How to Monitor and Troubleshoot Your Live Streaming Workflow
What are some of the typical technical issues with workflows for live streaming at scale, and how can they best be handled? Eric Schumacher-Rasmussen, Chair, Streaming Media Conferences, and CMO, id3as, discusses this topic in detail with a panel of experts from Paramount, Amagi, TAG VS, and Nomad Technologies.
Schumacher-Rasmussen begins by asking Peter Wharton, Chief Strategy & Cloud Officer, TAG Video Systems, “Once you've optimized each stage or element of the workflow, how do you ensure the entire holistic package is working as it should be and stays working as it should be?”
Wharton emphasizes that these systems need a certain amount of sophistication to achieve the best technical efficiency and cost-effectiveness. “We are looking for a level of intelligence in these systems,” he says. “We're looking at something that monitors all these points and actually could go deep enough to look at content in those points and not just say, ‘there's data flowing here.’ Because a lot of the problems you might have would be misrouted signals where it's the wrong thing airing in the wrong place because you're building these workflows where you might be routing away for commercial breaks and not coming back or breakaway and not getting the right returns, so, it is complex, but there are the tools out there.”
Corey Smith, Sr. Director, Advanced Production Technology, CBS Sports Digital, Paramount, highlights the importance of partners needing to be just as invested in a seamless live stream as the organization running the workflow. “If they're like, ‘Hey, go ahead and don't worry about this. Just send us your stream, we'll go ahead and distribute it’…that would be my first red flag. If you're not invested in making sure you're sitting down at the table with me, and we're walking hand-in-hand in this, and you have a Tier 1 event you're trying to pull off, and there's an incredible market and PR value to you as an organization…and it appears that nobody cares on the other side, that is a problem.”
Wharton agrees and says, “When you start working with partners and other companies, you need to get those analytics back into your system and be able to watch them too. And sometimes you even put your own monitoring at the edge to provide yourself the trust that they're actually doing what you think they're doing.”
“Trust and verify,” Smith says.
Adam Miller, CEO, Nomad Technologies, notes that it is essential to plan for failure to some extent to ensure a successful outcome. “I think most people don't follow through the scenarios that could actually happen. Like an encoder stops or an internet stops, or the camera stops. They just assume that their backup plan will just be figured out on the fly. In reality, you kind of have to try it. And most people, they're frantic before these events. So the last thing they want to do is unplug things and see if it really works. Most people are afraid to do that, but you have to stress test those systems. Turn on the monitoring, ‘Hey, look, the flag went off! Look, the monitoring said something's wrong. What do we do now?’ And go through that stuff ahead of time.”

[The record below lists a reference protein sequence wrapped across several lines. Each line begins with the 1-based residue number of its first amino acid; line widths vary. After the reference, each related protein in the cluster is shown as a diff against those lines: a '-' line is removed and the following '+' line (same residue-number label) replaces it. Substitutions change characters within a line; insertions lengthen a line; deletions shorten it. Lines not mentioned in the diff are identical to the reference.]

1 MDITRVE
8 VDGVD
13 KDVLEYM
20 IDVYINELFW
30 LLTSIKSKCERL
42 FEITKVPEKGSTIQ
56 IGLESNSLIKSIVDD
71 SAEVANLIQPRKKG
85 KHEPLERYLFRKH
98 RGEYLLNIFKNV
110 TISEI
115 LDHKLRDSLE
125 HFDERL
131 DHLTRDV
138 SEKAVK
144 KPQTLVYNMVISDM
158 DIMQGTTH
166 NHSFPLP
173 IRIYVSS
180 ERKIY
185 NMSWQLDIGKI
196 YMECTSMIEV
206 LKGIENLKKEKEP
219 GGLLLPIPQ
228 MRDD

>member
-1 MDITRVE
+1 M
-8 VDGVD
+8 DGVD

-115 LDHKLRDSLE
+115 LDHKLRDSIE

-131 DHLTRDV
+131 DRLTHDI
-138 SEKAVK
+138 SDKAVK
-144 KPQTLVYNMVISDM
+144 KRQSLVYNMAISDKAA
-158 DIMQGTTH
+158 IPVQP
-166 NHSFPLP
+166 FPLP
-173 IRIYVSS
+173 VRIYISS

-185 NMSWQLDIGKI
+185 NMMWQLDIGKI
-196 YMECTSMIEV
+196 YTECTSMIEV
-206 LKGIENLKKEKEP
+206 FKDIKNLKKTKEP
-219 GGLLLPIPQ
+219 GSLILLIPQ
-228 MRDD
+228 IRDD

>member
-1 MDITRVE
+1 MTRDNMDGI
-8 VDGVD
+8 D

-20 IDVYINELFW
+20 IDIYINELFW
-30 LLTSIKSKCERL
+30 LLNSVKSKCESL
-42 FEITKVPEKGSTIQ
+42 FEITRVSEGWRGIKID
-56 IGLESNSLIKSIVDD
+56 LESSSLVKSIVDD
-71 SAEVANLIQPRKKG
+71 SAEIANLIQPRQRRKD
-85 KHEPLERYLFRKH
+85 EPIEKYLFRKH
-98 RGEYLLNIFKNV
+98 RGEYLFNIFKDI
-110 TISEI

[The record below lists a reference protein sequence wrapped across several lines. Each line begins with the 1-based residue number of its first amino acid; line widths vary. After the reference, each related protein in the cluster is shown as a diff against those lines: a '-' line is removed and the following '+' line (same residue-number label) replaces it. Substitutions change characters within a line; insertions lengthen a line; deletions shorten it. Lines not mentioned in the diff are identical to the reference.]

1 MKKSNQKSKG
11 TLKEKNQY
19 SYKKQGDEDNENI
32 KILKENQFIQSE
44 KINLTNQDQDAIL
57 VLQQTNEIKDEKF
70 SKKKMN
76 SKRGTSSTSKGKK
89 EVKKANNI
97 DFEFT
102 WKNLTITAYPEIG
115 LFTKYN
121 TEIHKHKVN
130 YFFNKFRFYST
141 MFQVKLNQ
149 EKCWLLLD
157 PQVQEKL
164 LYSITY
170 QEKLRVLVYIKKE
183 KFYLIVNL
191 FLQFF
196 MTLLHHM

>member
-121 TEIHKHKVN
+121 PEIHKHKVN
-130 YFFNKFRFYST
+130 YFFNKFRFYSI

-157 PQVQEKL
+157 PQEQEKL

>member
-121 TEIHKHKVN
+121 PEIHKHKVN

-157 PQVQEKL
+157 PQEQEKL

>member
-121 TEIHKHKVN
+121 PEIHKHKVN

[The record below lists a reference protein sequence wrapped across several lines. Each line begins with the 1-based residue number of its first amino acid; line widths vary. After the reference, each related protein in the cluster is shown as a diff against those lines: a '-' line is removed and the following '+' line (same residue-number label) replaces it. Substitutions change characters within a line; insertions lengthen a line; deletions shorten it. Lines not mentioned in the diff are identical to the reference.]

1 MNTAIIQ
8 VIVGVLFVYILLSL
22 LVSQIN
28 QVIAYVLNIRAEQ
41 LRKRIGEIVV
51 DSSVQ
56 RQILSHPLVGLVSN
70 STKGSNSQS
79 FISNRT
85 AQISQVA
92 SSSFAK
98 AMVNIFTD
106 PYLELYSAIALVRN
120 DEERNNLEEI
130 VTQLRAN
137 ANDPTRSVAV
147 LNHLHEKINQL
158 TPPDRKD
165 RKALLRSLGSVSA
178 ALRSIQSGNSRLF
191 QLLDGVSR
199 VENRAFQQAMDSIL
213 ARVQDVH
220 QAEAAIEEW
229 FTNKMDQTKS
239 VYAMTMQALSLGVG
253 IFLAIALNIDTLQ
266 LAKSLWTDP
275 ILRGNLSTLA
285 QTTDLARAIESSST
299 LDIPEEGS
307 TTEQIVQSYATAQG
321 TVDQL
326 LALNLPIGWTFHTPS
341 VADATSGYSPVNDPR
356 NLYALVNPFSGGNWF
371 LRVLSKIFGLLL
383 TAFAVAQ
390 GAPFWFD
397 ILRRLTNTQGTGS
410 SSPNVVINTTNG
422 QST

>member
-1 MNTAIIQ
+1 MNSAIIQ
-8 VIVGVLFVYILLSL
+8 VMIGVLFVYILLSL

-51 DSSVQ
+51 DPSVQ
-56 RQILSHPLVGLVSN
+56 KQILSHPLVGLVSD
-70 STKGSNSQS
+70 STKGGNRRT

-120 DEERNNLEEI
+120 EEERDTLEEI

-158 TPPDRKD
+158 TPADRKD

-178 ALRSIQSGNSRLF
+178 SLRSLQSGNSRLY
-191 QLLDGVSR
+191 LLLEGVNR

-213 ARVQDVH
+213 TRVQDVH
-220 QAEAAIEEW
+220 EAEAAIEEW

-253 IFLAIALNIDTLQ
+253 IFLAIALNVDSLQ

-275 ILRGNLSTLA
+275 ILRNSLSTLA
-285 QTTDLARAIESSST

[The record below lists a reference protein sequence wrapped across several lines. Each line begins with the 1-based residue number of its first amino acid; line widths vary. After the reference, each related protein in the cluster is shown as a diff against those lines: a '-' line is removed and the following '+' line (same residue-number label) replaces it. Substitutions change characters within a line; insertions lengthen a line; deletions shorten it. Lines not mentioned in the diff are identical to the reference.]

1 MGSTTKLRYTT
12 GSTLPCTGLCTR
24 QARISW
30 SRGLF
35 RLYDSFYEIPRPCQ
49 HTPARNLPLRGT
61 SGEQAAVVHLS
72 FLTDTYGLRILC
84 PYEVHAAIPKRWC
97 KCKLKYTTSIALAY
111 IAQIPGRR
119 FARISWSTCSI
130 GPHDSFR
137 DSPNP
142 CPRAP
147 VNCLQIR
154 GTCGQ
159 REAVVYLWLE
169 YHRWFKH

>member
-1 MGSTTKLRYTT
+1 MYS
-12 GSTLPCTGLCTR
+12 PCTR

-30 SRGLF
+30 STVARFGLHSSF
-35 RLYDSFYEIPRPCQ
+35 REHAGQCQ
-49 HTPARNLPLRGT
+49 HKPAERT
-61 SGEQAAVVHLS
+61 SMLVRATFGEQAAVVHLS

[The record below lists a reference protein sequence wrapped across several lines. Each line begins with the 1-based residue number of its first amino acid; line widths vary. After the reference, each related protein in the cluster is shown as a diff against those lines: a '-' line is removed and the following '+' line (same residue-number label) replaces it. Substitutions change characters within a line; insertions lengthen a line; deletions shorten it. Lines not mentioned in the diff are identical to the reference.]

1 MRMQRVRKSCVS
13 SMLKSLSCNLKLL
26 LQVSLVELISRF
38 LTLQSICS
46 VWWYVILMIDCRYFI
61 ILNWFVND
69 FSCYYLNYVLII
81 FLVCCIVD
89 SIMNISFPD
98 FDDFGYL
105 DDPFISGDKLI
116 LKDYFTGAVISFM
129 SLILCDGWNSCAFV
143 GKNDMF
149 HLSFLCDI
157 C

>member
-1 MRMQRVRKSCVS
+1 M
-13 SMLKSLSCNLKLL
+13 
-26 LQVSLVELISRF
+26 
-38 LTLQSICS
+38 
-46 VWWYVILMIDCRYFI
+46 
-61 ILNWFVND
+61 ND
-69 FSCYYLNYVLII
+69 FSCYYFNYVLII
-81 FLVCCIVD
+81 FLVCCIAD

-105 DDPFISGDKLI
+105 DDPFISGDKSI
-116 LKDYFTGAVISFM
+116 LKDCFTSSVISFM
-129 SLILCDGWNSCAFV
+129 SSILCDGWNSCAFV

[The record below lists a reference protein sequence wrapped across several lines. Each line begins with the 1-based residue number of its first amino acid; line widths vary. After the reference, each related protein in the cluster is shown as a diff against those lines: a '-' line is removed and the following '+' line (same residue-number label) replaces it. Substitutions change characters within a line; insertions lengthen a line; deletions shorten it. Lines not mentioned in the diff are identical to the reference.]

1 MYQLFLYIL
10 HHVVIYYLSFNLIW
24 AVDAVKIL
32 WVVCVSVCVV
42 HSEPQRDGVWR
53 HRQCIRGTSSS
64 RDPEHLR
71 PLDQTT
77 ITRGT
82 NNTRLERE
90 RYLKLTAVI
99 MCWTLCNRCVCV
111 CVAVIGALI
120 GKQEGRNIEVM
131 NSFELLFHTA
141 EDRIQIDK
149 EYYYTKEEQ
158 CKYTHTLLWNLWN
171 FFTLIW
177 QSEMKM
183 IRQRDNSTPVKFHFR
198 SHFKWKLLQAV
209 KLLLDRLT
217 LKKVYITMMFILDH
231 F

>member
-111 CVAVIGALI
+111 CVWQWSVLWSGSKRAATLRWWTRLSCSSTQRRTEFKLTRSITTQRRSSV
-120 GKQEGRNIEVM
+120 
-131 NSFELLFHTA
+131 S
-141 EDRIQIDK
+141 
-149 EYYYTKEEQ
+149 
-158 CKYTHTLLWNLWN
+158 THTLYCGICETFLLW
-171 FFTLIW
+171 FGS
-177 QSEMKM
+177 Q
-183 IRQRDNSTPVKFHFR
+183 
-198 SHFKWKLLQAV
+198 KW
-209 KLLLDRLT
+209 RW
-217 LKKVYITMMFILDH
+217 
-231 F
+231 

Smith says, “Don't be afraid of unplugging. If your encoders are dual path on an ethernet line, pull one of the lines in a test scenario. Your successful failures should happen in a lab. They shouldn't happen live to your customers.”
Schumacher-Rasmussen says, “It would seem like monitoring is an element of the workflow that would lend itself naturally to AI. Any thoughts on AI? Seems like Brian, you might have had some.”
Brian Ring, Senior Director, News & Sports Solutions, Amagi, says, “I guess two things. So, on monitoring things, it's true. We can have automated monitoring, and we can trigger alarms and events and things like that. But for Tier 1, many customers pay us to have eyes on the glass. I think the other point I was going make around AI, it's not quite this kind of reliability thing, it was the broader definition of quality. I grew up in this business. I remember having that first insight. These guys are talking about quality, they were talking about encoding the picture. I was like, what? Even from my early times, I was like, quality in TV means much more than that, right? And that's true today.”
Ring points out the broader benefits of AI, especially regarding FAST linear. “We want to make sure the ad slots are filled, we want to hit all the seamless changes and so forth and so on,” he says. “And then the redundancies to all the platforms. There are just so many different things. One of those things is putting the ad breaks in the right spot so you can use sort of narrow AI for those purposes. There's lots of great stuff in AI that has been happening and will continue to happen, and you can kind of QA those things [like] typos in the subtitles. And so there's lots of great level narrow use cases [to] make the better video experience.”
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